Senhores Presidentes Rui Moreira e Eduardo Vítor Rodrigues,
Senhores Membros do Parlamento Europeu,
Senhores Presidentes de Câmara e Membros das Áreas Metropolitanas,
Senhoras e Senhores,
É com grande prazer que me associo a este evento promovido pelas autoridades metropolitanas europeias, e organizado numa cidade que me diz tanto e da qual sou originária.
Teria tido o maior gosto em estar junto de vós, mas um contratempo de natureza pessoal não mo permitiu.
No entanto, não queria deixar de partilhar algumas reflexões sobre o importante tema que vos reúne hoje.
E permitam-me que passe agora para o inglês, uma vez que temos participantes de vários países.
Ladies and gentlemen, another event with a great impact in our lives is taking place some 2500 kilometres from here, the COP26 in Glasgow.
However, some of the stakeholders, which will be decisive to win the fight against climate change, are gathered here.
Cities and metropolitan areas are in the frontline of climate change and are key allies in this endeavour.
I am glad that this was recently recognised by the Gulbenkian Foundation, which has attributed its newly created Prize for Humanity to the Global Covenant of Mayors for Climate and Energy for their engagement in combating climate change.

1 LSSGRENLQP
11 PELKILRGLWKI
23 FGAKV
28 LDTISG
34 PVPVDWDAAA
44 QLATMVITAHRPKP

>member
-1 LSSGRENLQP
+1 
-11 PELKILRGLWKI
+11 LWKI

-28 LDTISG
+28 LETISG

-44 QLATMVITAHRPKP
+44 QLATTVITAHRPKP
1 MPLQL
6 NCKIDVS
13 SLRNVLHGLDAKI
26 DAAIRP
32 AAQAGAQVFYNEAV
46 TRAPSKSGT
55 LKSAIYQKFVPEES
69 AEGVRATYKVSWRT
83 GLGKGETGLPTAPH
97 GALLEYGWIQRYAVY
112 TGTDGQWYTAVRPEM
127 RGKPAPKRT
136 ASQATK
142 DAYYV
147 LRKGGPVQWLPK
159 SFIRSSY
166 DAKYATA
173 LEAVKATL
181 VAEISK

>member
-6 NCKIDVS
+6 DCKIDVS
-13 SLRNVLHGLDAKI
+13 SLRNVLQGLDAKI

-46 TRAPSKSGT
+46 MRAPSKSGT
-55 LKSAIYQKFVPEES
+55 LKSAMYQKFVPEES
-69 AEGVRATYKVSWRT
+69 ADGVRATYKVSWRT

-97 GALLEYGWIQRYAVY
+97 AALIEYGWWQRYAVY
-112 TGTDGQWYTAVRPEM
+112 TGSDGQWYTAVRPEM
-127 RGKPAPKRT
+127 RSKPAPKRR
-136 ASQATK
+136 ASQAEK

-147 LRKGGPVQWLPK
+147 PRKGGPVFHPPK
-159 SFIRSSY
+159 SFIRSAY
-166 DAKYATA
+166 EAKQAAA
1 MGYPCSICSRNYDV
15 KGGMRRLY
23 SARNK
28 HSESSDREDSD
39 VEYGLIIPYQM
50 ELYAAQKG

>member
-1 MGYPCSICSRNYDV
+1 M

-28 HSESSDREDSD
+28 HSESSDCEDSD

The role of cities is central.
The figures show it very clearly.
Cities in Europe, account for around 75% of the population and 70% of the greenhouse gas emissions.
So simply by weight of numbers, we must tackle emissions in cities, and especially in the largest cities.
But the influence of cities goes beyond weight of numbers.
Cities play a key role as leaders and examples.
And this is especially true of metropolitan areas.
Your scale and your strengths, make you fit to be the pacesetters of the green transition, leading the pack, as beacons and examples.
The conference today shows that you take this role very seriously.
Cities also play a critical role in the green transition as service centres, to their neighbouring regions and beyond.
Modern life is marked, by complex and integrated systems.
When one part changes, for good or for bad, this has knock-on effects, on all the other systems.
We saw this during Covid.